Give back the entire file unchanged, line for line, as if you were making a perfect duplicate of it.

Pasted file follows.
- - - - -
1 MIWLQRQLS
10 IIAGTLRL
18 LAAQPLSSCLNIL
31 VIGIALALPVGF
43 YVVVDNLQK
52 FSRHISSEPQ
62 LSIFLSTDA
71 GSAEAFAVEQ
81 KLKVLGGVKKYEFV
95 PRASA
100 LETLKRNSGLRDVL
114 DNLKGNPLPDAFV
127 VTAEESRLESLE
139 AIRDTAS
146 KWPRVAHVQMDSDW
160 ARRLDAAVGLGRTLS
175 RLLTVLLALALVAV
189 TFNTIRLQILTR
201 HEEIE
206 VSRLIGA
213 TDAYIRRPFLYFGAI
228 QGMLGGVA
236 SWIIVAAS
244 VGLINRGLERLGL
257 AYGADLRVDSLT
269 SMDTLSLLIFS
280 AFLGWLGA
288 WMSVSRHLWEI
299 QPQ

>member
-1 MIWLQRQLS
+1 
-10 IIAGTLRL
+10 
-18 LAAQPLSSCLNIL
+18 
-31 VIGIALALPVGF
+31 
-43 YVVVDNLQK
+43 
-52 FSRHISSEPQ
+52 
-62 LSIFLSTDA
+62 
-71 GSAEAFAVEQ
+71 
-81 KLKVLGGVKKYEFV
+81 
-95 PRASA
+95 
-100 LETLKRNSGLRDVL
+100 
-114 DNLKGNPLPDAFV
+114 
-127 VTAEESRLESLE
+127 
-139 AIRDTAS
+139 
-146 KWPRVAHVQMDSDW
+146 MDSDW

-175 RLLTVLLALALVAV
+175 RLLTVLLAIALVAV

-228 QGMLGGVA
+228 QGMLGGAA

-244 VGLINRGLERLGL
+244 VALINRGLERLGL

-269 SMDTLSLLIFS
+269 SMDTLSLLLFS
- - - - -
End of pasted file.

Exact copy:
1 MIWLQRQLS
10 IIAGTLRL
18 LAAQPLSSCLNIL
31 VIGIALALPVGF
43 YVVVDNLQK
52 FSRHISSEPQ
62 LSIFLSTDA
71 GSAEAFAVEQ
81 KLKVLGGVKKYEFV
95 PRASA
100 LETLKRNSGLRDVL
114 DNLKGNPLPDAFV
127 VTAEESRLESLE
139 AIRDTAS
146 KWPRVAHVQMDSDW
160 ARRLDAAVGLGRTLS
175 RLLTVLLALALVAV
189 TFNTIRLQILTR
201 HEEIE
206 VSRLIGA
213 TDAYIRRPFLYFGAI
228 QGMLGGVA
236 SWIIVAAS
244 VGLINRGLERLGL
257 AYGADLRVDSLT
269 SMDTLSLLIFS
280 AFLGWLGA
288 WMSVSRHLWEI
299 QPQ

>member
-1 MIWLQRQLS
+1 
-10 IIAGTLRL
+10 
-18 LAAQPLSSCLNIL
+18 
-31 VIGIALALPVGF
+31 
-43 YVVVDNLQK
+43 
-52 FSRHISSEPQ
+52 
-62 LSIFLSTDA
+62 
-71 GSAEAFAVEQ
+71 
-81 KLKVLGGVKKYEFV
+81 
-95 PRASA
+95 
-100 LETLKRNSGLRDVL
+100 
-114 DNLKGNPLPDAFV
+114 
-127 VTAEESRLESLE
+127 
-139 AIRDTAS
+139 
-146 KWPRVAHVQMDSDW
+146 MDSDW

-175 RLLTVLLALALVAV
+175 RLLTVLLAIALVAV

-228 QGMLGGVA
+228 QGMLGGAA

-244 VGLINRGLERLGL
+244 VALINRGLERLGL

-269 SMDTLSLLIFS
+269 SMDTLSLLLFS